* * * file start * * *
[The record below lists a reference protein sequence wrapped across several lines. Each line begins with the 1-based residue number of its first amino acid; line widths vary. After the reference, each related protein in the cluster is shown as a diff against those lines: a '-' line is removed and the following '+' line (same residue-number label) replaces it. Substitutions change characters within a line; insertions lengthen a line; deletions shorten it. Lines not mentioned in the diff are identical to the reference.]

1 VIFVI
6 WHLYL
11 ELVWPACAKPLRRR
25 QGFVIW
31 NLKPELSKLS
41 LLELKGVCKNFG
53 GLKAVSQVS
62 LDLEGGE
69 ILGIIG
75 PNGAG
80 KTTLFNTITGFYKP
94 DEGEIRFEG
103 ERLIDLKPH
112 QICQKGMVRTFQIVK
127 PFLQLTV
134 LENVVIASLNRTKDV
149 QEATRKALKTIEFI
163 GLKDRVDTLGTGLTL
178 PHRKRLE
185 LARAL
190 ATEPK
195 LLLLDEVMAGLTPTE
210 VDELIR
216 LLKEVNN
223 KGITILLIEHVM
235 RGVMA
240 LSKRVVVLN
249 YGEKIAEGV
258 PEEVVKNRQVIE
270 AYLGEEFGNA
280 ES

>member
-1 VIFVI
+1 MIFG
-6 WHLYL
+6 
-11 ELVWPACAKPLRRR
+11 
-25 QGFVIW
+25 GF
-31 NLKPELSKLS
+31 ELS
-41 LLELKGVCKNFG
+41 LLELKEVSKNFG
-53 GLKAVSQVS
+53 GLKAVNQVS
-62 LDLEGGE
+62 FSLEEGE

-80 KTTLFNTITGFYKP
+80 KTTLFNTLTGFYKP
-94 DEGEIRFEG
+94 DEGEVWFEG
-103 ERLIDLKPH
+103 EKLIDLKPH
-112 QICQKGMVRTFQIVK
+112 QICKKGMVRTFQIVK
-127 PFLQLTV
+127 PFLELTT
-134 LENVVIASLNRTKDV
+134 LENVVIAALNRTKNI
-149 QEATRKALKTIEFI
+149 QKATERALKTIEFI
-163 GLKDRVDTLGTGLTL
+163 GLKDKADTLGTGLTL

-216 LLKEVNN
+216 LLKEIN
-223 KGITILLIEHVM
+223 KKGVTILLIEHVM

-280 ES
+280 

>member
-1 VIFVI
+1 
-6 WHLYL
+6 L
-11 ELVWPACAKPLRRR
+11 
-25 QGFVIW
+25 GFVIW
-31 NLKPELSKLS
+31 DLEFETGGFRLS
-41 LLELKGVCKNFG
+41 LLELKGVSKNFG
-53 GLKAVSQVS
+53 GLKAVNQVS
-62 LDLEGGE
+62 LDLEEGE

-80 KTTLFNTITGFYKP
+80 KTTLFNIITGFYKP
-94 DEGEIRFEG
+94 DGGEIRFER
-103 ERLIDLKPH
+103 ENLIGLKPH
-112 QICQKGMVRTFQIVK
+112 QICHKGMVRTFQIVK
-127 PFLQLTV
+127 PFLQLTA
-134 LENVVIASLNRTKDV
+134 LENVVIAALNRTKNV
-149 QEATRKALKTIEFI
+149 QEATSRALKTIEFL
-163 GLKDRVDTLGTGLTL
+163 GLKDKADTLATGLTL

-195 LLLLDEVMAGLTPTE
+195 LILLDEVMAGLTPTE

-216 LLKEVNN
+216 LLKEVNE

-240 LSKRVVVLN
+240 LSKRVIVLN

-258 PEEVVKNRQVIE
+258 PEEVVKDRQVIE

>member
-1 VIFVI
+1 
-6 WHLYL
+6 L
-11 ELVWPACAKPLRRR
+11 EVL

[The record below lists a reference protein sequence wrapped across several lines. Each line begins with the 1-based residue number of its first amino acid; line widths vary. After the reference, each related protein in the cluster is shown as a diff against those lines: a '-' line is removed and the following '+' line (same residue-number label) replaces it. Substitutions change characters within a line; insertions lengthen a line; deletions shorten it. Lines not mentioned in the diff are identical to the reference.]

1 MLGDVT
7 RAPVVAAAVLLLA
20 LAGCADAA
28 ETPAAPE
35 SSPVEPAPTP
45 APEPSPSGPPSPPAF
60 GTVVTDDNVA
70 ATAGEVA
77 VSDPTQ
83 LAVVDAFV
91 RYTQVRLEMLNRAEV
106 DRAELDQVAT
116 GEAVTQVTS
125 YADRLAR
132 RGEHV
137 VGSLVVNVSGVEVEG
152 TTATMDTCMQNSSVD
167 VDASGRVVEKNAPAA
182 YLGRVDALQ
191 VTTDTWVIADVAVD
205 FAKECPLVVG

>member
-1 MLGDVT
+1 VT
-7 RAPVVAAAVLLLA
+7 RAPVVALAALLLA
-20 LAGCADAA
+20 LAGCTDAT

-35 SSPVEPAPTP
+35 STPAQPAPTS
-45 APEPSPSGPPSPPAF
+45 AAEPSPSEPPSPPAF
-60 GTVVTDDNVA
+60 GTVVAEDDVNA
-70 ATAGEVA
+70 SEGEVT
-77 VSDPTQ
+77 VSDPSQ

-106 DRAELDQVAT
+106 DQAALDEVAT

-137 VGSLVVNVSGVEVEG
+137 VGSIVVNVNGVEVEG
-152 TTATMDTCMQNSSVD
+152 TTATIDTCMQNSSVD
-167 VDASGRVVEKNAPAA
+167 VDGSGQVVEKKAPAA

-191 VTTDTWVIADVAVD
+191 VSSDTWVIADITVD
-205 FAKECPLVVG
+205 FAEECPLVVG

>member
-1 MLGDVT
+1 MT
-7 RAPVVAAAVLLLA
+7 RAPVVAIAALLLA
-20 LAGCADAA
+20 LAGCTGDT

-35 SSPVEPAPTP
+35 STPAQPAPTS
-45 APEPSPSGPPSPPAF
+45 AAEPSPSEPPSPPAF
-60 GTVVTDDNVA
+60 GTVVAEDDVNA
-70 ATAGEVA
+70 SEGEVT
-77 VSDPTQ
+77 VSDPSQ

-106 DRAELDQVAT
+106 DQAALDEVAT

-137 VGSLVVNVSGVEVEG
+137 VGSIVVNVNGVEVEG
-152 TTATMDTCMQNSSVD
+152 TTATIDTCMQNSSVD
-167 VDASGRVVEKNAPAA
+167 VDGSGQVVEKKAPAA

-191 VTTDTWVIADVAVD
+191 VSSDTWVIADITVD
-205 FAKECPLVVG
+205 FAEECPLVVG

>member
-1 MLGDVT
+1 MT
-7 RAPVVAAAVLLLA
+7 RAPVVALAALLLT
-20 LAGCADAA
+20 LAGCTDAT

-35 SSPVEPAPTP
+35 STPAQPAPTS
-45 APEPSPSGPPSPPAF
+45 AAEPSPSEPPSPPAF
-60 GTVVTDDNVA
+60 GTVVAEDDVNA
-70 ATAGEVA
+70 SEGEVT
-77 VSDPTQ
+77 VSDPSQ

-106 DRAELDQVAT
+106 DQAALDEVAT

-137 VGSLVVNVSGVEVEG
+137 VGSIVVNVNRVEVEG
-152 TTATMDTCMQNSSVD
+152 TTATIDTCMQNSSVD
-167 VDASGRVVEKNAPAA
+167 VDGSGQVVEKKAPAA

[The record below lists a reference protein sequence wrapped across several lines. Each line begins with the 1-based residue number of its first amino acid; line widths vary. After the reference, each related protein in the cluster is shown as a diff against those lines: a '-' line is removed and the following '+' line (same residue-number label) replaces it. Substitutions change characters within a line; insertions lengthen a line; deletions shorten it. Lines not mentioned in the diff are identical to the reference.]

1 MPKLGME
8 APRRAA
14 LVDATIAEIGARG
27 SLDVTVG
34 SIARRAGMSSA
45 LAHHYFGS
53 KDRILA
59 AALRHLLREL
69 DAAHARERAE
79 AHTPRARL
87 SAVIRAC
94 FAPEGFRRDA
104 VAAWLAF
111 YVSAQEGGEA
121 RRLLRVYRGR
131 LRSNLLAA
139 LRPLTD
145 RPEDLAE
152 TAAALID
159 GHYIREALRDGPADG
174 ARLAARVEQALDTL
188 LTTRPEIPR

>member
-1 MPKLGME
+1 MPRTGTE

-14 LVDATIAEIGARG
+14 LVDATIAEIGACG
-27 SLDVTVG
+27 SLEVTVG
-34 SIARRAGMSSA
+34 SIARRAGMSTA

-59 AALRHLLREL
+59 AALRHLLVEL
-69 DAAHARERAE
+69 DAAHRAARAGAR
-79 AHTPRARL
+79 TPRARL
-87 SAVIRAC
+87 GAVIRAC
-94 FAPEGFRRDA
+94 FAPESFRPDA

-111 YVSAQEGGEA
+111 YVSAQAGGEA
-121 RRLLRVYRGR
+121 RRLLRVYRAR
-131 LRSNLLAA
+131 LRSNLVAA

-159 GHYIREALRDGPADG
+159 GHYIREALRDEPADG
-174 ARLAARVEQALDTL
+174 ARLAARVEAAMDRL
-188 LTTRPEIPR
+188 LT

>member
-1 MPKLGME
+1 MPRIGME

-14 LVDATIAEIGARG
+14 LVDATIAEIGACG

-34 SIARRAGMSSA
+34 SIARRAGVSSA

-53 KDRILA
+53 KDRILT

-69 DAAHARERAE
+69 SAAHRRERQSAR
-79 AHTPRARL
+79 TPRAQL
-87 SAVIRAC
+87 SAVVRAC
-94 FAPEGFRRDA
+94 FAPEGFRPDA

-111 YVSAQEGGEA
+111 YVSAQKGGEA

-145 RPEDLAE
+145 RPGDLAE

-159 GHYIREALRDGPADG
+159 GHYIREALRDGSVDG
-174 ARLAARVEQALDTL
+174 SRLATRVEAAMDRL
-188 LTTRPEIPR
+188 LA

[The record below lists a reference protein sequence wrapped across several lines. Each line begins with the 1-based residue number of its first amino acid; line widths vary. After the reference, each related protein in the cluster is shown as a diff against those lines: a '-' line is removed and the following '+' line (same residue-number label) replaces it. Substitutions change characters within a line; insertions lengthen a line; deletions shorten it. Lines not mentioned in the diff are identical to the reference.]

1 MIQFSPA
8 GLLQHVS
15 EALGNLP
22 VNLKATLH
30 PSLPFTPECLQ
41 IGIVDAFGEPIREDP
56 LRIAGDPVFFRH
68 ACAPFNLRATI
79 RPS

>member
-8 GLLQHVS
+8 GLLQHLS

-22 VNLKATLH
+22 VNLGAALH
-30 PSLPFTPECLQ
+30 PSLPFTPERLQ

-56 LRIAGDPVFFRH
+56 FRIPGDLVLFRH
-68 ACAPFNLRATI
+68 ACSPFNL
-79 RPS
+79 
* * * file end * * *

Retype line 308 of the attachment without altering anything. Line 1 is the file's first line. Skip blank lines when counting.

8 GLLQHVS